“The likeness is what he is claiming, is formed by his perception — even if the likeness then also becomes itself the object of animadversion.”

Berel Lang. Heidegger’s Silence. Ithaca and London: Cornell University Press, 1996. p. 17.

“Gorgias salvó a su acarnio de la disciplina a cuentagotas y de otros inconvenientes similares, por lo que la ya franca animadversión de Esquines se tornó enfermiza.”
Vicente Herrasti. La muerte del filósofo (Acarnia en lontananza). (2004) Mexico: Santillana Ediciones Generales, 2008. p. 40.

“After some wounding comments [to Robert Southey about his poems] – ‘the four last lines appear to drag excrementitiously’ – Coleridge concluded: ‘I have animadverted on those poems only which are my particular favorites.’”

Adam Sisman. The Friendship: Wordsworth and Coleridge. New York: Viking, 2007. p. 149. Citing STC to RS, 27 December 1796; Collected Letters of Samuel Taylor Coleridge, ed. E.L. Griggs (Oxford, 1956-71) 6 vols, 1, 290-1.

anosognosia (back to top)

“The word — which derives from the Greek nosos, “disease,” and gnosis, “knowledge” — denotes the inability to acknowledge disease in oneself. * * * Emotion and feeling are nowhere to be found in anosognosic patients, and perhaps this is the only felicitous aspect of their otherwise tragic condition. Perhaps it is no surprise that these patients’ planning for the future, their personal and social decision-making, is profoundly impaired. Paralysis is perhaps the least of their troubles.”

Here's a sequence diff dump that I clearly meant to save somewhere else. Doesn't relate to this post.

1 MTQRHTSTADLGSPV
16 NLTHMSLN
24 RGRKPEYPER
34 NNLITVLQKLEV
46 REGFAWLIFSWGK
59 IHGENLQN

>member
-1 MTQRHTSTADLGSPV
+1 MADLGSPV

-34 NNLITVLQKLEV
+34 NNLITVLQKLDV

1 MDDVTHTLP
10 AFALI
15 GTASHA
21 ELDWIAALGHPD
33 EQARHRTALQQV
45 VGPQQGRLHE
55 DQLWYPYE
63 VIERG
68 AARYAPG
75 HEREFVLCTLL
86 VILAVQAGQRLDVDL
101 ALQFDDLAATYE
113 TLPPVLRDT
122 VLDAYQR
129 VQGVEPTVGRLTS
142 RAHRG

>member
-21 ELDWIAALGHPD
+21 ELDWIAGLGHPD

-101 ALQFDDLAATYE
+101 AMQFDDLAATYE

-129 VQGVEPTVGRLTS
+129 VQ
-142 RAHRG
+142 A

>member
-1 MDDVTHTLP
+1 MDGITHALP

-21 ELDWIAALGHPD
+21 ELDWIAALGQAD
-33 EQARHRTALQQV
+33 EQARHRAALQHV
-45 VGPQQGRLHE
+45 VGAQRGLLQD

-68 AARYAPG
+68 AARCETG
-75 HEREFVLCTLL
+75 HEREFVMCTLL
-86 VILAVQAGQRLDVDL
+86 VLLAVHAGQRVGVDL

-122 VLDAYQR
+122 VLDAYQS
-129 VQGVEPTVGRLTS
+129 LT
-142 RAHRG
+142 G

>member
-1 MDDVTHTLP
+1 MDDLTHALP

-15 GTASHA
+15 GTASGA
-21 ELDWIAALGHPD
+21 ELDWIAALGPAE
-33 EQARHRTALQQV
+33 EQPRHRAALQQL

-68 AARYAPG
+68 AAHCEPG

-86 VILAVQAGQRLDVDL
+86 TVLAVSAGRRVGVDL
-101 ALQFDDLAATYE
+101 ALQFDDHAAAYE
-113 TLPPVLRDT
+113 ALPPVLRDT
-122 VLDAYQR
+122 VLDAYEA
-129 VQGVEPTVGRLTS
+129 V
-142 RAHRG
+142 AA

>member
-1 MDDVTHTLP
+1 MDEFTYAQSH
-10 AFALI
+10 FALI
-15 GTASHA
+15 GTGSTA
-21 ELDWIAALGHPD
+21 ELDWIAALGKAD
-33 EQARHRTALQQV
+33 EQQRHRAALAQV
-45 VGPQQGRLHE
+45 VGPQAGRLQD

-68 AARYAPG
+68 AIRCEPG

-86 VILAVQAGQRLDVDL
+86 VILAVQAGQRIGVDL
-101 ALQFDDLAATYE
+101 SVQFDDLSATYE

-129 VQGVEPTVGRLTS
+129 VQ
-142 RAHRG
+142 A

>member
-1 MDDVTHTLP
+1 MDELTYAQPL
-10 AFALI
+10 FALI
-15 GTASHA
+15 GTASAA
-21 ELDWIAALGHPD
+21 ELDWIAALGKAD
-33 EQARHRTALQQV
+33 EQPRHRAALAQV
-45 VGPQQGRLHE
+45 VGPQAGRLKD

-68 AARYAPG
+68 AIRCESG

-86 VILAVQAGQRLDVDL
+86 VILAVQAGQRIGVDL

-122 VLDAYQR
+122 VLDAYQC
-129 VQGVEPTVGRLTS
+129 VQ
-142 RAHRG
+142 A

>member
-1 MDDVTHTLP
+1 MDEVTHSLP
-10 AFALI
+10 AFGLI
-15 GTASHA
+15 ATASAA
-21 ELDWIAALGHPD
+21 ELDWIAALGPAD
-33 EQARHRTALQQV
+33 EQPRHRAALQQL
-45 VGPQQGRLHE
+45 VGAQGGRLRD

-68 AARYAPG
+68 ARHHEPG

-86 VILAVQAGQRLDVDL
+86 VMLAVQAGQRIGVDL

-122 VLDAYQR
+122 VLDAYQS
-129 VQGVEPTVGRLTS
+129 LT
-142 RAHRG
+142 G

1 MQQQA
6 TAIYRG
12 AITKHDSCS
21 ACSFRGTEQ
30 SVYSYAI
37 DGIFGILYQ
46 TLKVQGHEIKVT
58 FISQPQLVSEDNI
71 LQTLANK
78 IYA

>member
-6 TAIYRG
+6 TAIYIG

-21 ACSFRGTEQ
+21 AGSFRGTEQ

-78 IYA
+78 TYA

Antonio R. Damasio. Descartes’ Error: Emotion, Reason, and the Human Brain. New York: Avon Books, 1998. p 62, 64.

“The word anosognosia means that a patient does not recognize or understand the nature of his illness. People sometimes experience anosognosia after strokes or brain injuries, and with diseases of the brain like Alzheimer’s.

Ken Duckworth, MD, medical director of the National Alliance on Mental Illness and an assistant professor of medicine at Harvard Medical School in Boston, says, ‘Half of [all] people [with schizophrenia] don’t recognize that they’re sick.'”
“When schizophrenics don’t recognize their illness.” Connie Brichford. Everyday Health. June 9, 2014. Accessed Feb. 13, 2018.

anosognosia (back to top)

antimacassar

A cloth meant to protect furniture from the oil of human skin.

“…I would turn to and fro between the prayer-desk and the stamped velvet armchairs, each one always draped in its crocheted antimacassar…”
Marcel Proust. Swann’s Way (Du Cote de Chez Swann, 1917). Translated by C. K. Scott Moncrieff (1921). New York: The Heritage Press, 1954. p. 51.